Some cases are bigger in scope and stature and, as a result, do attract national attention, particularly when the alleged wrongdoers deny all responsibility for harm done. Consider the lament of Dr. David Ozonoff, a toxicologist at Boston University, who described the frustrating series of litigation defenses that the asbestos industry employed over many years to stave off a legal reckoning:

  • Asbestos doesn’t hurt your health.
  • OK, it does hurt your health, but it doesn’t cause cancer.
  • OK, asbestos can cause cancer, but not our kind of asbestos.
  • OK, our kind of asbestos can cause cancer, but not the kind this person got.
  • OK, our kind of asbestos can cause cancer, but not at the doses to which this person was exposed.
  • OK, asbestos does cause cancer at this dosage, but this person got his disease from something else – like smoking.
  • OK, he was exposed to our asbestos and it did cause his cancer, but we did not know about the danger when we allowed him to be exposed.
  • OK, we knew about the danger when we exposed him, but the statute of limitations has run out.
  • OK, the statute of limitations hasn’t run out, but if we’re guilty we’ll go out of business and everyone will be worse off.
  • OK, we’ll agree to go out of business, but only if you let us keep part of our company intact, and only if you limit our liability for the harms we have caused.

What follows is a representative listing of significant lawsuits that, like the lengthy asbestos litigation, sent important messages and changed behaviors:

Bryan Stowe, a San Francisco Giants baseball fan, and a 45-year-old paramedic, was at a Dodgers baseball game in 2011. He was badly beaten by Dodgers fans after the game in an unsecured, dimly-lit parking lot. He is now brain damaged. Jurors entered an $18 million dollar verdict, $13.9 million of which was assessed against the Dodgers. Said juror Carlos Muñoz after the verdict “Hopefully we helped to fix it… if you’re going to own a stadium, do it right.”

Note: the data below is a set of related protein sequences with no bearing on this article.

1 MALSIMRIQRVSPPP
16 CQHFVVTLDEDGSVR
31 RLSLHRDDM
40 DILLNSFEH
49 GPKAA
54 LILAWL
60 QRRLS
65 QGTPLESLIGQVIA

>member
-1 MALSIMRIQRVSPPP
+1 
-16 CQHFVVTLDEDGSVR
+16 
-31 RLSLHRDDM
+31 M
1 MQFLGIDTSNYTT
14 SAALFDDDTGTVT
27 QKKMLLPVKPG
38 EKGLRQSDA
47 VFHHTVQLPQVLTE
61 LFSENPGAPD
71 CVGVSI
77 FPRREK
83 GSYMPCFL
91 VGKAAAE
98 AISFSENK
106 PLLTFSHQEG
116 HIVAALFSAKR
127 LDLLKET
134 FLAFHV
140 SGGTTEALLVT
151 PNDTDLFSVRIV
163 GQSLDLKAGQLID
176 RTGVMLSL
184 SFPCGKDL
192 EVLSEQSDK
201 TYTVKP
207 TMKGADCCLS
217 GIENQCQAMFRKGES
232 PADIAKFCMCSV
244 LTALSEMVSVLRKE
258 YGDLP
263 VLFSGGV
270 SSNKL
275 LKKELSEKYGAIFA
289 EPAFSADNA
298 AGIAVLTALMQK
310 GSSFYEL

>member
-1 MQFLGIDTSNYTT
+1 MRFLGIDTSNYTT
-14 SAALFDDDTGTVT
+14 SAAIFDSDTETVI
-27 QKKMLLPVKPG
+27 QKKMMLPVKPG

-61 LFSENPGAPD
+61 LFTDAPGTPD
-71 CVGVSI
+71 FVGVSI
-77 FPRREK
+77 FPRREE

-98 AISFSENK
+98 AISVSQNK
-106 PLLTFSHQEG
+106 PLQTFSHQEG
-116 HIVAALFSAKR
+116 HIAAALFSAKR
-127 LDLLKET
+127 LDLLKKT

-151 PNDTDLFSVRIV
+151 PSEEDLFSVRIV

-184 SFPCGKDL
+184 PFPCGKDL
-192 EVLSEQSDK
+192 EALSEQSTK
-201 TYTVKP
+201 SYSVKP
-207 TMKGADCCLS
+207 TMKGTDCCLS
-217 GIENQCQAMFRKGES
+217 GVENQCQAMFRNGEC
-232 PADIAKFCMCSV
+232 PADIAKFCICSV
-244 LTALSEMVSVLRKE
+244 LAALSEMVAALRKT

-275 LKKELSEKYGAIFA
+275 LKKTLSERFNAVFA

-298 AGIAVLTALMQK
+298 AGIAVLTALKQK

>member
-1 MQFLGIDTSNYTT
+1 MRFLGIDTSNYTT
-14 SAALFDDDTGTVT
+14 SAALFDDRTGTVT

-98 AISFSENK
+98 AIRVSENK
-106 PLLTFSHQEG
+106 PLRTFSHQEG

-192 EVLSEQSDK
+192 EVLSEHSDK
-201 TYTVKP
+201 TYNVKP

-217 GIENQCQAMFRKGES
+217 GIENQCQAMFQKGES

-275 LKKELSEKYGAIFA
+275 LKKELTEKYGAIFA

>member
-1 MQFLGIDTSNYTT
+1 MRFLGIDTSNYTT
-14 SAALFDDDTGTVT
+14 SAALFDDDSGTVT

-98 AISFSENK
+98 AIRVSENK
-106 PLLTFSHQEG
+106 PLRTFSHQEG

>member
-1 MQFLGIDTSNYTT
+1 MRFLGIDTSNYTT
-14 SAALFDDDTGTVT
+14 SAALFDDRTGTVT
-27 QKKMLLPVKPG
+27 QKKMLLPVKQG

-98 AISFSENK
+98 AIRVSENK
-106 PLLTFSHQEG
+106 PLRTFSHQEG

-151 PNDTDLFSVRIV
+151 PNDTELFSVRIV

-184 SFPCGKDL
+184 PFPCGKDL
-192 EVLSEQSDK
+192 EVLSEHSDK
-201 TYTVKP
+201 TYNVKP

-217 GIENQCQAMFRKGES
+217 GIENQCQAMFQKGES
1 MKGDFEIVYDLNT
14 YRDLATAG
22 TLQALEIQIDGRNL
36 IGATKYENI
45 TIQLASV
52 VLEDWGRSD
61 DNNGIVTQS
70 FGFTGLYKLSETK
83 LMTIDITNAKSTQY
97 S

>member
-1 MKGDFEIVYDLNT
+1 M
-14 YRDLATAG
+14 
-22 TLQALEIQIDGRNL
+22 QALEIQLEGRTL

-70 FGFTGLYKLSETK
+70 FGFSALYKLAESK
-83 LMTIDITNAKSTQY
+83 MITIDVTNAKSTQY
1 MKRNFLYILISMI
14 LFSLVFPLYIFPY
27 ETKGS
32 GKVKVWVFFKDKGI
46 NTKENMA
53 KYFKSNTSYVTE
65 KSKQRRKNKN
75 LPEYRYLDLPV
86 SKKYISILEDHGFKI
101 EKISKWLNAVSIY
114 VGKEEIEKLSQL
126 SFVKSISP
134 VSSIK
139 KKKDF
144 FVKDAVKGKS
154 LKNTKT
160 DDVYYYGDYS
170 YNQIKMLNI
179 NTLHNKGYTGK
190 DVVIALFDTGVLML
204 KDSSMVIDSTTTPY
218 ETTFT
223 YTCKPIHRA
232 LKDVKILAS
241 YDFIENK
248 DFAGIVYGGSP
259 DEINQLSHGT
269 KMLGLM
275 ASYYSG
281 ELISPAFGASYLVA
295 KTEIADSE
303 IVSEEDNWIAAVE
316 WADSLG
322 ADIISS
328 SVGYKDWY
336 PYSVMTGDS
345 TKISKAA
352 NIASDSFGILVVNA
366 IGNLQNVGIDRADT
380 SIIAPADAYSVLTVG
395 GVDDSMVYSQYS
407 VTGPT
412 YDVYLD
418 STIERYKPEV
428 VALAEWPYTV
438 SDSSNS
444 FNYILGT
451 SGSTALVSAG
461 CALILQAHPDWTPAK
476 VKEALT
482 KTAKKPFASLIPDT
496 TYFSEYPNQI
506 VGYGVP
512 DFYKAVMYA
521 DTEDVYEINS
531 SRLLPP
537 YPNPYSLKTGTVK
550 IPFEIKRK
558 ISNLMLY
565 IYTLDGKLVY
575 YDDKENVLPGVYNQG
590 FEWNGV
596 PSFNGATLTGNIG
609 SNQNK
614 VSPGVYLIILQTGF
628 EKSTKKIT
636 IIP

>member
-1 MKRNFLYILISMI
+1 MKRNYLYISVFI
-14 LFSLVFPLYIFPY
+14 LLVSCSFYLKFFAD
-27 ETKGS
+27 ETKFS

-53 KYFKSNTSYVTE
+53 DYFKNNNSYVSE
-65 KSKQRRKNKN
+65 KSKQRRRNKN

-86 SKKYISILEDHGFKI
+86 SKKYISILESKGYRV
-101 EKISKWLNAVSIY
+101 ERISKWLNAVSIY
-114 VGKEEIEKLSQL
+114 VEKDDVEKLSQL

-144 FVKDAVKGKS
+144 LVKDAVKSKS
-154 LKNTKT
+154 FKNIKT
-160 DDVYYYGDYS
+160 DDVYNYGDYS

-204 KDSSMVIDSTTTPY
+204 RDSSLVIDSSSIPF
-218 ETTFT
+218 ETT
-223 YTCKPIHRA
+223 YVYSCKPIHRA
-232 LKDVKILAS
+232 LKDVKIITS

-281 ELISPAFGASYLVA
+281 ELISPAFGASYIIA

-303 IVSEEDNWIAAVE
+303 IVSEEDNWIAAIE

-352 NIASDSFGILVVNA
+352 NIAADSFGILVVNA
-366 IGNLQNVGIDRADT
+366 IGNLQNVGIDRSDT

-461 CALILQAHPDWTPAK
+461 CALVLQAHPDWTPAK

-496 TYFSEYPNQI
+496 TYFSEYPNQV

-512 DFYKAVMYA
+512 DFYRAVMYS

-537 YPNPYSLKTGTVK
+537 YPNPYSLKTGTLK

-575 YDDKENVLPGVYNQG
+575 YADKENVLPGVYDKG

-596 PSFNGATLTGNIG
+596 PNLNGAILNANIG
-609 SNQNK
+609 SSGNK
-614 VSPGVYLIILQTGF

In 1990, an African American woman was attacked by “skinheads” and was awarded $1.75 million by a jury. The forewoman said after the verdict that they doubled the punitive damages sought by the woman in order to send a message that such conduct won’t be tolerated.

In 1984 in Los Angeles, California, a jury awarded $5.5 million to the family of a 19-year-old young man who died after his motorcycle was hit by a police officer’s truck. The verdict against the city came after it was revealed that it was common knowledge that the officer had a drinking problem, and that he had been drinking for seven hours before the accident. Police on the scene had made a concerted effort to protect the officer. The jury forewoman said that “misconduct was overlooked, and when it was found, there was just a slap on the wrist.”